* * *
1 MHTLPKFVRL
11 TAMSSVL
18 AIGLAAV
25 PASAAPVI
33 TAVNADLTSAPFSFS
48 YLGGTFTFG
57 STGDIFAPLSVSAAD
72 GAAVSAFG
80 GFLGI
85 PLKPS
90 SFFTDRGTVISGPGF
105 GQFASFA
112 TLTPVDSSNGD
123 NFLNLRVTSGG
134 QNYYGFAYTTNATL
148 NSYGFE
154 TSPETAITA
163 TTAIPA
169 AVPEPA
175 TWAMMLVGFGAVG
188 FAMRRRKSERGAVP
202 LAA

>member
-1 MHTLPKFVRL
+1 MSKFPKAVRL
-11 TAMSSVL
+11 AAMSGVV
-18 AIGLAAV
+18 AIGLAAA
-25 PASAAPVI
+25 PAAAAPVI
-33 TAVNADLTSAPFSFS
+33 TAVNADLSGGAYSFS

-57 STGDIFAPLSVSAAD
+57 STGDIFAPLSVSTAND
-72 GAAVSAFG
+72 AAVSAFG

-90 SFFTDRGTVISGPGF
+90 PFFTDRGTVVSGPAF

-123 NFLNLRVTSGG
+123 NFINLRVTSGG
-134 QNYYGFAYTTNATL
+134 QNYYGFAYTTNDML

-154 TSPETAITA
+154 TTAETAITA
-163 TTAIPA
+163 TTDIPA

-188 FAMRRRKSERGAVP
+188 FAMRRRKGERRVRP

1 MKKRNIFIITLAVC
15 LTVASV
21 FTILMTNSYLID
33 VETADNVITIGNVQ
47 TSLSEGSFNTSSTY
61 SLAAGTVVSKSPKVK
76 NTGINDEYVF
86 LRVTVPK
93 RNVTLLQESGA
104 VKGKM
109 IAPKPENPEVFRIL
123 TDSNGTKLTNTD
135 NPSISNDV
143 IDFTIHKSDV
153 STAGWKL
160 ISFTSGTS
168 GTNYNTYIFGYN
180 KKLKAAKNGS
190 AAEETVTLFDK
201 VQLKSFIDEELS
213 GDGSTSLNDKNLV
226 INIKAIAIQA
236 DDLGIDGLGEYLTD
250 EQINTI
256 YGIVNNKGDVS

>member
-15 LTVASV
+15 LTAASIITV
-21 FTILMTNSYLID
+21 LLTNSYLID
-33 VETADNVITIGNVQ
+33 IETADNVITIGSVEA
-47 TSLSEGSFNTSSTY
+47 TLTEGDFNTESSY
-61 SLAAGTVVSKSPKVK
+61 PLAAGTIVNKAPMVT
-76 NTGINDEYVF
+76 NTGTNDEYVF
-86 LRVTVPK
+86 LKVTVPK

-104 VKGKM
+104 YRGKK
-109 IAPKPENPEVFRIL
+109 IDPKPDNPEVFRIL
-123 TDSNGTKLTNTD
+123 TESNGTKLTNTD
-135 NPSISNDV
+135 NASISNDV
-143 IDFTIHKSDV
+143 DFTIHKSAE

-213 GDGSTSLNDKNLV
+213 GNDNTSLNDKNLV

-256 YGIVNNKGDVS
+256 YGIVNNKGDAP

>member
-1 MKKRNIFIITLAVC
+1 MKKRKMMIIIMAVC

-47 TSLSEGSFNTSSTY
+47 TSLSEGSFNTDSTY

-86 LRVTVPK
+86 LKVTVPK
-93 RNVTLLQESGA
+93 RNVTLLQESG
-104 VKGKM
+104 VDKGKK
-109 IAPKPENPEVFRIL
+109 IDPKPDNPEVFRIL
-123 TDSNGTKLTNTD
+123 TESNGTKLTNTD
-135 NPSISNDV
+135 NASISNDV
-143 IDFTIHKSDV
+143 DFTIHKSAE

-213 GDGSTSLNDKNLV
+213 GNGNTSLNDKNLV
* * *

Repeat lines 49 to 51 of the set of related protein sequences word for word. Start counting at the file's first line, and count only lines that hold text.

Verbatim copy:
+188 FAMRRRKGERRVRP

1 MKKRNIFIITLAVC
15 LTVASV